THE latest figures from the UK Office of National Statistics (ONS) will make painful reading for the British government and Chancellor Rishi Sunak as borrowing for the month of April 2020 was £62.1 billion (€68.4 billion), the highest amount since records were first kept.
It is easily understandable that this need for cash has been caused in the fight against Covid-19 as the government has stepped in to help guarantee furloughed employees wages whilst tax income has fallen by 26.5 per cent when compared to April 2019 receipts.
Borrowing in the latest full financial year (April 2019 to March 2020) is estimated to have been £62.7 billion (€62.9 billion), £22.5 billion (€24.8 billion) more than in the previous financial and as can be seen, April’s borrowings almost equate to the entire borrowing of the previous year.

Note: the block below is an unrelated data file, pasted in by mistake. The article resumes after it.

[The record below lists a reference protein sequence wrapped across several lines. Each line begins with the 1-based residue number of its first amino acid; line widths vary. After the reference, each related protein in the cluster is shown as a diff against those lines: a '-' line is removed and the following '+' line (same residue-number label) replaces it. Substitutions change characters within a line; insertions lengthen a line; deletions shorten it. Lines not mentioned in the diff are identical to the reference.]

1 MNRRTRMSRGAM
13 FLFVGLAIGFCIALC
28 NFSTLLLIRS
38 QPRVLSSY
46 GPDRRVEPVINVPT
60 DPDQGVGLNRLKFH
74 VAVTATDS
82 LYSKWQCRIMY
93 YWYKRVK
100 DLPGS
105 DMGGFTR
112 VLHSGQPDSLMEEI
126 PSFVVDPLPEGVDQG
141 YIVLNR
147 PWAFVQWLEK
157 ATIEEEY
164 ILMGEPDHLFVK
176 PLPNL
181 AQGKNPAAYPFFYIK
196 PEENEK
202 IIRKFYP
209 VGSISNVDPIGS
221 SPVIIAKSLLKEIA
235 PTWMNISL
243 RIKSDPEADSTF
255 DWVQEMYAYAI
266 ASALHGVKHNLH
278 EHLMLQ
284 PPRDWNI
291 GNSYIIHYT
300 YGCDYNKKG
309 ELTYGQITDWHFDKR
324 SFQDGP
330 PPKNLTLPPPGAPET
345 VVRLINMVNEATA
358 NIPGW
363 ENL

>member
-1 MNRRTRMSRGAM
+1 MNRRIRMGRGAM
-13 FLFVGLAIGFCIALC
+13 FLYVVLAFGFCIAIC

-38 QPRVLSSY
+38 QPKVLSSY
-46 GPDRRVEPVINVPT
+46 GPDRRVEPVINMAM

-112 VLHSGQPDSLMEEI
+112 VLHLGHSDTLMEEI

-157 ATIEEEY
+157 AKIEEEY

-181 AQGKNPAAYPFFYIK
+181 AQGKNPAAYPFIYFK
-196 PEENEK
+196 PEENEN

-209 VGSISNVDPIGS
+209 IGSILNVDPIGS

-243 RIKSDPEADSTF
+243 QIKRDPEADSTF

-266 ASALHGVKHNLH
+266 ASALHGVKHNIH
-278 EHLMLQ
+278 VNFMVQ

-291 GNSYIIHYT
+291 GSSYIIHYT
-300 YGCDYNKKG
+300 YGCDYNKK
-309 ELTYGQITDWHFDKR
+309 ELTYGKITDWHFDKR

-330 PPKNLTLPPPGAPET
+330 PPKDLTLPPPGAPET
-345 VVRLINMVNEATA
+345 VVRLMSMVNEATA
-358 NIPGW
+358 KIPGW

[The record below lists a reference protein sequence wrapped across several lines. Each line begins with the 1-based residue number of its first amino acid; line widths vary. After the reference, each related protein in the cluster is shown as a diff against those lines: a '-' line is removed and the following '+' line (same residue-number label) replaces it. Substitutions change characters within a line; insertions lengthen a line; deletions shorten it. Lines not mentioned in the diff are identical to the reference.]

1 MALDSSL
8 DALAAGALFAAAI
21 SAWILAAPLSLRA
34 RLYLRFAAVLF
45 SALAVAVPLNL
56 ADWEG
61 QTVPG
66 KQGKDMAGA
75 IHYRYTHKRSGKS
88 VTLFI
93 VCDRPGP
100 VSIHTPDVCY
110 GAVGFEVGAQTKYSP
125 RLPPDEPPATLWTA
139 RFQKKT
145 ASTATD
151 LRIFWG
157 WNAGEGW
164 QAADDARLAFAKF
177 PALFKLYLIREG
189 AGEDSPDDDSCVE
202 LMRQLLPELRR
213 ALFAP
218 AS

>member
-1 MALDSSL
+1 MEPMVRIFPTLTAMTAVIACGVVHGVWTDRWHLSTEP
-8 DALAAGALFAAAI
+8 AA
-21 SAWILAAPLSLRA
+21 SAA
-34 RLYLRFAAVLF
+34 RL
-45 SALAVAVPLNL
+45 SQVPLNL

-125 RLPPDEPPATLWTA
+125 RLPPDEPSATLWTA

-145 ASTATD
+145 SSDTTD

The ONS has indicated that these figures are estimates and will be adjusted as more information becomes available but the inference is that they are likely to be higher rather than lower when finalised.
It was also announced that net public sector debt at the end of April 2020 was £1,887.6 billion (€2,076) which equates to 97.7 per cent of GDP and it should be remembered that during the last financial crises, Spain was criticised by the European Union when its borrowing exceeded GDP for a while.
The April 2020 figure shows an increase of overall debt of £118.4 billion (€130 billion) over the April 2019 figures and represents a growth in indebtedness of 17.4 per cent and is the largest increase in debt since 1993 when figures started to be compiled.
Once the country has recovered from the virus that has affected so many, the British government is going to have a very difficult and potentially longer job to try to get the economy back to a healthy condition.